New Liverpool Council leader wants ‘most professional administration ever’

The new leader of Liverpool Council wants to deliver “the most professional administration the city has ever seen.”

Addressing his first cabinet meeting in charge, Cllr Liam Robinson said he wanted his Labour team to show they were a “serious administration” and claimed his team had “hit the ground running.”

Labour secured another four years in charge of Liverpool Council after winning 61 of the 85 new seats on the authority during last month’s all-out local elections.

Cllr Robinson was formally appointed leader of the city when members met for the council’s annual general meeting in May post-ballot.

Mr Lewis began his role last month, working alongside interim boss Theresa Grant, following the end of her eight-month tenure. The new officer has joined Liverpool after a stint in charge of Cheshire West and Chester Council.

New Liverpool Council leader Liam Robinson (second left) alongside chief executive Andrew Lewis at their first cabinet meeting in post. Credit David Humphreys

Addressing councillors and officers, Cllr Robinson said he was “absolutely delighted” to see members in their posts and remarked on what he described as a busy month for the new team. The Kensington and Fairfield member paid tribute to those around the table for how they had “rolled up their sleeves” and been getting “stuck in,” adding: “It’s been a really, really good start.”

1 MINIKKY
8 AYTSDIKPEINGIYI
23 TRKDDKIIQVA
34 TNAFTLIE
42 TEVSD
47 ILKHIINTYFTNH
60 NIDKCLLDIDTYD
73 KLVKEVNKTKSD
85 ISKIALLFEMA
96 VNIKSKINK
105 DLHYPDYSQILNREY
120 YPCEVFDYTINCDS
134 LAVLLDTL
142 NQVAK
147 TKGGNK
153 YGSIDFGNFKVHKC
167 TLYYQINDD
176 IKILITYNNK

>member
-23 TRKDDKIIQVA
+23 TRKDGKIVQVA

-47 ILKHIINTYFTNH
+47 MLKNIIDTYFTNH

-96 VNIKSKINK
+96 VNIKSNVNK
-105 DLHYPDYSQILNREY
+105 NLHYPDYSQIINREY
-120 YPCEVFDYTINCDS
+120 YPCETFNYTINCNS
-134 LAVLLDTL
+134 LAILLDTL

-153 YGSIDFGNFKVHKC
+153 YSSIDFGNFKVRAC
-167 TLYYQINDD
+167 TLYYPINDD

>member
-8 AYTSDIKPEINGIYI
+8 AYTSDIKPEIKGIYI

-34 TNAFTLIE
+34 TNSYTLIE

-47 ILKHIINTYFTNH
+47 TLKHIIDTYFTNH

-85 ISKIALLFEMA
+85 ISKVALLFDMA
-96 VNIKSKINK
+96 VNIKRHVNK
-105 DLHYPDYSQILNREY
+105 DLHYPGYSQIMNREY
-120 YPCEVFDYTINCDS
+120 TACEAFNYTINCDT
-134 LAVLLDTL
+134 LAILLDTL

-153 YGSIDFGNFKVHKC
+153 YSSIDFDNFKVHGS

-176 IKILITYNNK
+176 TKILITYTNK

Following last month’s election, Cllr Robinson confirmed who would make up his executive team for the next 12 months, with a number of members retaining their places in cabinet having been in post under Mayor Joanne Anderson.

Harry Doyle, Sarah Doyle, Frazer Lake, and Daniel Barrington have remained while Cllrs Nick Small, Laura Robertson-Collins, and Liz Parsons return to cabinet positions. 

Cllr Ruth Bennett is deputy leader to Cllr Robinson while Cllr Lila Bennett has joined the 10-strong team. The new leader acknowledged how the damning Ofsted inspection into the city’s children’s services had been “very challenging” for the council.

The education inspectorate said the service was “inadequate” and cited “serious weaknesses” for children who need help or protection, leaving children “being harmed or at risk of harm when they visited in March. Cllr Robinson said he felt the impending appointment of a permanent director of children’s services would be a “step in the right direction” in response to the findings.

On the impact of the massive Eurovision celebrations held throughout the city, Cllr Robinson said the council should be “proud but not satisfied” and wanted to ensure Liverpool delivered on the legacy of the song contest. He added how it had been “brilliant and exceptional” and said the whole city had pulled together to put on the event in the competition’s history.

With this in mind, he said he wanted his team to be “the most professional administration the city has ever seen” and vowed to work hard and prove “we are a serious administration.”

That hasn’t stopped opposition members from firing barbs, however, with Liberal Democrat leader Cllr Carl Cashman criticising his opposite number for his anticipated attendance at a cost of living event charging £30 entry.

He said: “Can the Labour Leader not see the irony in that? The council needs to focus on what they can do to help people in need, not attend talks and conferences.”

Main image: New Liverpool Council leader Liam Robinson. Credit:

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